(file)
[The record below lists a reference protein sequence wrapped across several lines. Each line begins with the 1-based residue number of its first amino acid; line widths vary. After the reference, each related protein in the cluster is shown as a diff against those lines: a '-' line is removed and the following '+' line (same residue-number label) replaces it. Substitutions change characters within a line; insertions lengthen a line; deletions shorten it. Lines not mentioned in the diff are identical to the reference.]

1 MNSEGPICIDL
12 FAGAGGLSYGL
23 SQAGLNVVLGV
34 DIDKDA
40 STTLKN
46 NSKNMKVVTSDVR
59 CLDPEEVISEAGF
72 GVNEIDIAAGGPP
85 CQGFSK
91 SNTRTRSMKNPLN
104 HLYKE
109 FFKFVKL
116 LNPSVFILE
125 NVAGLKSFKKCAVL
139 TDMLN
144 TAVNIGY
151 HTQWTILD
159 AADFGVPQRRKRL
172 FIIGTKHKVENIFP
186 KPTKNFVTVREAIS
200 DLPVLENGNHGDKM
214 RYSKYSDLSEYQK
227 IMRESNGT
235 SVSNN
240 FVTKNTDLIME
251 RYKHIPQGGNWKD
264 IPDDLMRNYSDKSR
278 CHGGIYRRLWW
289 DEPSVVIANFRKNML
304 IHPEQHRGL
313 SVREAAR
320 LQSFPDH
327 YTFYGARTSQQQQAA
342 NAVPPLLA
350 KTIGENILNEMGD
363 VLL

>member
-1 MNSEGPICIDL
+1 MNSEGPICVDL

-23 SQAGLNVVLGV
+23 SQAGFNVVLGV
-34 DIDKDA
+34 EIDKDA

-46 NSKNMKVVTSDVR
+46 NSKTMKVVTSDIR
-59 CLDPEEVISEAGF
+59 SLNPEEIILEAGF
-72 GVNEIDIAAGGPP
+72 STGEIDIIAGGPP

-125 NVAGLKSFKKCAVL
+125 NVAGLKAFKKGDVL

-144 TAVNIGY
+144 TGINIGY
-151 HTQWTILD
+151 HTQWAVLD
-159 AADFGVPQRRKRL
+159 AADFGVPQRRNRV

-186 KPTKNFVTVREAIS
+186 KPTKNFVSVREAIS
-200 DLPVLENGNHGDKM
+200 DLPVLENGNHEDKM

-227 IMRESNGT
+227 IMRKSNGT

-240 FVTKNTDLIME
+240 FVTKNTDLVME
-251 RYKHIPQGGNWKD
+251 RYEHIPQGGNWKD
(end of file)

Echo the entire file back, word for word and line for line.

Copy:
[The record below lists a reference protein sequence wrapped across several lines. Each line begins with the 1-based residue number of its first amino acid; line widths vary. After the reference, each related protein in the cluster is shown as a diff against those lines: a '-' line is removed and the following '+' line (same residue-number label) replaces it. Substitutions change characters within a line; insertions lengthen a line; deletions shorten it. Lines not mentioned in the diff are identical to the reference.]

1 MNSEGPICIDL
12 FAGAGGLSYGL
23 SQAGLNVVLGV
34 DIDKDA
40 STTLKN
46 NSKNMKVVTSDVR
59 CLDPEEVISEAGF
72 GVNEIDIAAGGPP
85 CQGFSK
91 SNTRTRSMKNPLN
104 HLYKE
109 FFKFVKL
116 LNPSVFILE
125 NVAGLKSFKKCAVL
139 TDMLN
144 TAVNIGY
151 HTQWTILD
159 AADFGVPQRRKRL
172 FIIGTKHKVENIFP
186 KPTKNFVTVREAIS
200 DLPVLENGNHGDKM
214 RYSKYSDLSEYQK
227 IMRESNGT
235 SVSNN
240 FVTKNTDLIME
251 RYKHIPQGGNWKD
264 IPDDLMRNYSDKSR
278 CHGGIYRRLWW
289 DEPSVVIANFRKNML
304 IHPEQHRGL
313 SVREAAR
320 LQSFPDH
327 YTFYGARTSQQQQAA
342 NAVPPLLA
350 KTIGENILNEMGD
363 VLL

>member
-1 MNSEGPICIDL
+1 MNSEGPICVDL

-23 SQAGLNVVLGV
+23 SQAGFNVVLGV
-34 DIDKDA
+34 EIDKDA

-46 NSKNMKVVTSDVR
+46 NSKTMKVVTSDIR
-59 CLDPEEVISEAGF
+59 SLNPEEIILEAGF
-72 GVNEIDIAAGGPP
+72 STGEIDIIAGGPP

-125 NVAGLKSFKKCAVL
+125 NVAGLKAFKKGDVL

-144 TAVNIGY
+144 TGINIGY
-151 HTQWTILD
+151 HTQWAVLD
-159 AADFGVPQRRKRL
+159 AADFGVPQRRNRV

-186 KPTKNFVTVREAIS
+186 KPTKNFVSVREAIS
-200 DLPVLENGNHGDKM
+200 DLPVLENGNHEDKM

-227 IMRESNGT
+227 IMRKSNGT

-240 FVTKNTDLIME
+240 FVTKNTDLVME
-251 RYKHIPQGGNWKD
+251 RYEHIPQGGNWKD